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Home > Catholic Encyclopedia > F > Fossano

Fossano

DIOCESE OF FOSSANO (FOSSANENSIS).

Fossano is a town in the province of Cuneo, in Piedmont, Northern Italy, a suffragan of Turin, situated in a fertile plain on the banks of the Stura; it is an important centre for agriculture and farm-stock; other industries are silk-weaving, paper-making, and basket-making; there are also some mineral springs in the neighbourhood. In the early middle ages it was an independent commune, but it soon passed under the sway of the Marquesses of Saluzzo, who in turn with the House of Asti held it from 1251 to 1305. From 1305 to 1314 it belonged to King Robert of Naples, when it passed into the hands of the House of Savoy, whose head dwelt there for some time in the "castello" or stronghold still shown. In 1396 the town was destroyed by Facino Cane, the visconti condottiere, then planning a "stato" of his own, inclusive of Alessandria, Novara and Tortona. In 1535 it was taken by the French during their invasion of Lombardy; in the following year they were driven out by Charles V, after a long siege.

The French again captured it in 1796, and in 1799 the Austrians, under General Melas, drove out the French under Championnet. The painter and architect, Ambrogio da Fossano, better known as "Il Borgognone", designer of the Certosa at Pavia, was a native of Fossano.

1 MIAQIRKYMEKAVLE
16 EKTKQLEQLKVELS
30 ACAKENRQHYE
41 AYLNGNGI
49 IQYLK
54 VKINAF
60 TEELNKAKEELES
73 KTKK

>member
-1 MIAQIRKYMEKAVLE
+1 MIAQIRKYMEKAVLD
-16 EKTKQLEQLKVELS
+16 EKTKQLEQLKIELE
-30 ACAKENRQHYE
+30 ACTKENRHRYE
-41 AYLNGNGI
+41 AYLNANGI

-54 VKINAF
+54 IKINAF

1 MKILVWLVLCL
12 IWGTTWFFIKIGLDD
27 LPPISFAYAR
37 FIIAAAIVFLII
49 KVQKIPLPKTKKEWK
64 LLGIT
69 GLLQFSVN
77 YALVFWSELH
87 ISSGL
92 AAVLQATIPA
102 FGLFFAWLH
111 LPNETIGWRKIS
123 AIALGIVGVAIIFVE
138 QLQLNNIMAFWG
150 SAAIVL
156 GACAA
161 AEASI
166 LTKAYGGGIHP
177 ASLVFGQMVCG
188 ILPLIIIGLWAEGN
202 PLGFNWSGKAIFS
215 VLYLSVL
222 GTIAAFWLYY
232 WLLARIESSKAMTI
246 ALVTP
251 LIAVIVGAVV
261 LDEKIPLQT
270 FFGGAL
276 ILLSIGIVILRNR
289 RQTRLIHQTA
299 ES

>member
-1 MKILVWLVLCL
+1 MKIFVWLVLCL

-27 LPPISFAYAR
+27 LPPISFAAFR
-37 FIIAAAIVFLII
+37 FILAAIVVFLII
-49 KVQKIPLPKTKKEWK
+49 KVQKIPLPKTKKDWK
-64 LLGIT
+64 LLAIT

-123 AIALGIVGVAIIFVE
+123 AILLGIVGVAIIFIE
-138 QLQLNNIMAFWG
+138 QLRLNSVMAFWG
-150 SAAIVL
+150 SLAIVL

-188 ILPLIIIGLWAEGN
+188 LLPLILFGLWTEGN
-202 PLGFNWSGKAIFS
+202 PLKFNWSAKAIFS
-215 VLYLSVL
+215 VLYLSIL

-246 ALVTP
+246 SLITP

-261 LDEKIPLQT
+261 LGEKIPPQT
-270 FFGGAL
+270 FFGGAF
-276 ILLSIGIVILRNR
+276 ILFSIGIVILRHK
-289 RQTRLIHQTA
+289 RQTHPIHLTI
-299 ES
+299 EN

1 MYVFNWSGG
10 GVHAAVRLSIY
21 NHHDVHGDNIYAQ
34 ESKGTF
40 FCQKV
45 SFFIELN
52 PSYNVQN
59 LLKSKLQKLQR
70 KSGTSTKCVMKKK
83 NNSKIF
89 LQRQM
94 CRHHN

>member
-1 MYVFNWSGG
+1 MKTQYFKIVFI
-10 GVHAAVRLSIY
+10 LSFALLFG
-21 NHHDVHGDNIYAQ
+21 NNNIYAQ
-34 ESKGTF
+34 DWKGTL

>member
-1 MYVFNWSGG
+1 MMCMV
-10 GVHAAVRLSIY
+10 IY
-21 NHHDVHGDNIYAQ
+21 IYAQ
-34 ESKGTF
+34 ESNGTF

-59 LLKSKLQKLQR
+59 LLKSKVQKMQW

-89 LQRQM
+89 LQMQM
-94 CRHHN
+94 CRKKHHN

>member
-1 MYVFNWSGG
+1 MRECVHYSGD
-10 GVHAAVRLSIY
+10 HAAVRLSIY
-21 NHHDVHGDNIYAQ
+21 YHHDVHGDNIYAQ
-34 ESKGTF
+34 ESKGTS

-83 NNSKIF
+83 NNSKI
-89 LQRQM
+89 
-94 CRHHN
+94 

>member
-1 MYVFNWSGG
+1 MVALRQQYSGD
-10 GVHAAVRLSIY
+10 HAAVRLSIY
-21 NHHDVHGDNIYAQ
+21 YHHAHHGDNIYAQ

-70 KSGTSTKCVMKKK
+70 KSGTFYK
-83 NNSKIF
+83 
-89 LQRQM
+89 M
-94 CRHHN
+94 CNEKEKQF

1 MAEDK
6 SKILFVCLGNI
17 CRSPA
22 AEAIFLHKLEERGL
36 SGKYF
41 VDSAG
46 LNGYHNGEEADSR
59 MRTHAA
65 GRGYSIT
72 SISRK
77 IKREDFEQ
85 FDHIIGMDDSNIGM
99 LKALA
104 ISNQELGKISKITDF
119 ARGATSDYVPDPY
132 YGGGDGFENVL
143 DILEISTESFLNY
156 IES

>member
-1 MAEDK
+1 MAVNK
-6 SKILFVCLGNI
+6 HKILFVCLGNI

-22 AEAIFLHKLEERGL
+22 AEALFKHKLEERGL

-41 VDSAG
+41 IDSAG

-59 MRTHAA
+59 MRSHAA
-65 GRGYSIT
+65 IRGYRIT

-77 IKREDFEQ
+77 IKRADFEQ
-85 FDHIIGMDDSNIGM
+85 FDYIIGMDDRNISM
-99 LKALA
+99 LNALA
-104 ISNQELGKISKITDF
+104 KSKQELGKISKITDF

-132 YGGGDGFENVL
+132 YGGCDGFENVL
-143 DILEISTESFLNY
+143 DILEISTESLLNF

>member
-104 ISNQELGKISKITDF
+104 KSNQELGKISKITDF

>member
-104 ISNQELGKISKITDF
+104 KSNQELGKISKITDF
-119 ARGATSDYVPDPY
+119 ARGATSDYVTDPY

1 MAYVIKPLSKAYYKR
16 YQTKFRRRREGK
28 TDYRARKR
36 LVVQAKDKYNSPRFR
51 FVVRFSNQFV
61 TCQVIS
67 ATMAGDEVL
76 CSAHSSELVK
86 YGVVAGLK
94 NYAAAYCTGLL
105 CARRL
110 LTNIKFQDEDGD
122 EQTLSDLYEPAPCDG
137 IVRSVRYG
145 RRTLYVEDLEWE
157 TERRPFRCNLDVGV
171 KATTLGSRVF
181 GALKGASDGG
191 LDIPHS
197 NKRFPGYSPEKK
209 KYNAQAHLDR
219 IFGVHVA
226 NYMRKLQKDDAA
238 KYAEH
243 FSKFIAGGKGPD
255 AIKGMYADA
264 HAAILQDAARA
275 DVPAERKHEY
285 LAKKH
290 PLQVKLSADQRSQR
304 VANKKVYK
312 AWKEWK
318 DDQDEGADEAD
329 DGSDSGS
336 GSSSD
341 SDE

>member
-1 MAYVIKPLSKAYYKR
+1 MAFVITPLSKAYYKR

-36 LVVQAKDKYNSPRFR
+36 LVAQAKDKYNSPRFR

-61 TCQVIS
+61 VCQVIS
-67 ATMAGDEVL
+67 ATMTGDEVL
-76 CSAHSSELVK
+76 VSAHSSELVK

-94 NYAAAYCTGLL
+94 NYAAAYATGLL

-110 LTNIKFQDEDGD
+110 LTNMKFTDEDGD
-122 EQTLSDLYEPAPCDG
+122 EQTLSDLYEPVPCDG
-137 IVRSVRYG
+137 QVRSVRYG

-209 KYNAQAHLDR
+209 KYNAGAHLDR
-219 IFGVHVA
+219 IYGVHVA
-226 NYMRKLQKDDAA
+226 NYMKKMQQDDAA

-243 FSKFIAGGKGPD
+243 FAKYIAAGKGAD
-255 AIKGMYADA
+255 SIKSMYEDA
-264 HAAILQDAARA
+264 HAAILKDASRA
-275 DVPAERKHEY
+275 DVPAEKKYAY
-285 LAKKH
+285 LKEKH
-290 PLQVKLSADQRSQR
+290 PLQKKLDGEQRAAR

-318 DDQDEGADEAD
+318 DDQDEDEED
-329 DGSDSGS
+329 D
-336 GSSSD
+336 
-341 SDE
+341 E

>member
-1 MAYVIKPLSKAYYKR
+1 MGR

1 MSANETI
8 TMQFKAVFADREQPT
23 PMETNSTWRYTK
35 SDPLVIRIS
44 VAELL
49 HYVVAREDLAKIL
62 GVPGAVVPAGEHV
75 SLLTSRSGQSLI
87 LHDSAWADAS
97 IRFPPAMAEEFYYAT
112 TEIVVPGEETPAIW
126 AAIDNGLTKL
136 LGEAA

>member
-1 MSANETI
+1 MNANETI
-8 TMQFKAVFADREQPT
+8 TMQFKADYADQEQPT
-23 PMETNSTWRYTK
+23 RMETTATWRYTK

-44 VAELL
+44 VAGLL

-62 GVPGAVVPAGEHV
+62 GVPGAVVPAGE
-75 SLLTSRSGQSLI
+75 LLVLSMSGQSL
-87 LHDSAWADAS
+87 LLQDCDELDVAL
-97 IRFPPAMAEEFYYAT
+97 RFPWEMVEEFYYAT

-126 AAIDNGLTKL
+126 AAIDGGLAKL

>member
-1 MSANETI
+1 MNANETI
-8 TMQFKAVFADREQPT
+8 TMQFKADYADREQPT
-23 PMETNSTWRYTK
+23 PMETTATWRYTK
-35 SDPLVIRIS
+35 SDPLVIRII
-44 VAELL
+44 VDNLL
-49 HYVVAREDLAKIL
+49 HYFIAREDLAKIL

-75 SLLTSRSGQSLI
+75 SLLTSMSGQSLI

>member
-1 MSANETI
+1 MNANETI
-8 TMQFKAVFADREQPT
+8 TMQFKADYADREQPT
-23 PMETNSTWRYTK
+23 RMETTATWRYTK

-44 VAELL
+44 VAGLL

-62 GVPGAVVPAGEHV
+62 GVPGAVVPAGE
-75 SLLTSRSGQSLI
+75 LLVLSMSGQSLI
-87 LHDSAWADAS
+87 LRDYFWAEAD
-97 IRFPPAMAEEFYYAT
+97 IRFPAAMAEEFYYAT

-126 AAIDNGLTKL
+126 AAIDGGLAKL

The episcopal see dates from 1592; from 1801 to 1817 it was suppressed, after which it was again re-established. It contains 25 parishes and 36,000 souls, has 3 religious houses for men and 13 for women, 2 educational establishments for boys and 2 for girls, 5 charitable institutions, and one weekly Catholic paper.

About this page

APA citation. Benigni, U. (1909). Fossano. In The Catholic Encyclopedia. New York: Robert Appleton Company. http://www.newadvent.org/cathen/06154a.htm

MLA citation. Benigni, Umberto. "Fossano." The Catholic Encyclopedia. Vol. 6. New York: Robert Appleton Company, 1909. <http://www.newadvent.org/cathen/06154a.htm>.

Transcription. This article was transcribed for New Advent by Gerald M. Knight.

Ecclesiastical approbation. Nihil Obstat. September 1, 1909. Remy Lafort, Censor. Imprimatur. +John M. Farley, Archbishop of New York.

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